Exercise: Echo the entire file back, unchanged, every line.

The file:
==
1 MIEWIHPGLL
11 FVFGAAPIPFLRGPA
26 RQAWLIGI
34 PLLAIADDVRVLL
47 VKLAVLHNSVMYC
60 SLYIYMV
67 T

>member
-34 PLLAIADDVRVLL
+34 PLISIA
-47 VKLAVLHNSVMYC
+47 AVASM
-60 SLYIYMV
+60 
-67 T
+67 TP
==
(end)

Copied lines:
1 MIEWIHPGLL
11 FVFGAAPIPFLRGPA
26 RQAWLIGI
34 PLLAIADDVRVLL
47 VKLAVLHNSVMYC
60 SLYIYMV
67 T

>member
-34 PLLAIADDVRVLL
+34 PLISIA
-47 VKLAVLHNSVMYC
+47 AVASM
-60 SLYIYMV
+60 
-67 T
+67 TP